Wasserthal was able to stain the wings of Pieris rapae by injecting dye into the tip of the abdomen of a tethered, resting butterfly. Images of the wings at time intervals after dye injection demonstrate the movement of hemolymph into the wings along the veins. Wasserthal suggested that the fluid might oscillate somewhat but was mostly unidirectional flow from the hemolymph to the wings. Water lost to evaporation from the wings would be replaced by fluid from the hemolymph. This mechanism would allow the deposition in wing tissue, substances dissolved in hemolymph such as chemicals toxic to predators. The toxins could flow one way into the wing and accumulate there.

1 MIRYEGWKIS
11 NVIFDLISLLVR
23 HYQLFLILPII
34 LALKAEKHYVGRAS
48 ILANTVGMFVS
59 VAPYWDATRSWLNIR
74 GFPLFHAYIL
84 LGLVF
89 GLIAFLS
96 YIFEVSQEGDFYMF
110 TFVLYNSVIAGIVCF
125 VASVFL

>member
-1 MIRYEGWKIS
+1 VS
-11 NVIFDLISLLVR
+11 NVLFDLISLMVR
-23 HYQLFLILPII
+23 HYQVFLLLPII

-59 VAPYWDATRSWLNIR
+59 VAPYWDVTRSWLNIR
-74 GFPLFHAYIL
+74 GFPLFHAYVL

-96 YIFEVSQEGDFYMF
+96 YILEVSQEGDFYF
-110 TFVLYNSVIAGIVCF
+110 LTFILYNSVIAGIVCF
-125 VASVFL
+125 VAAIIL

*Wasserthal, L.T. Haemolymph flows in the wings of Pierid butterflies visualized by vital staining. Zoomorphology(1983) 103:177-192.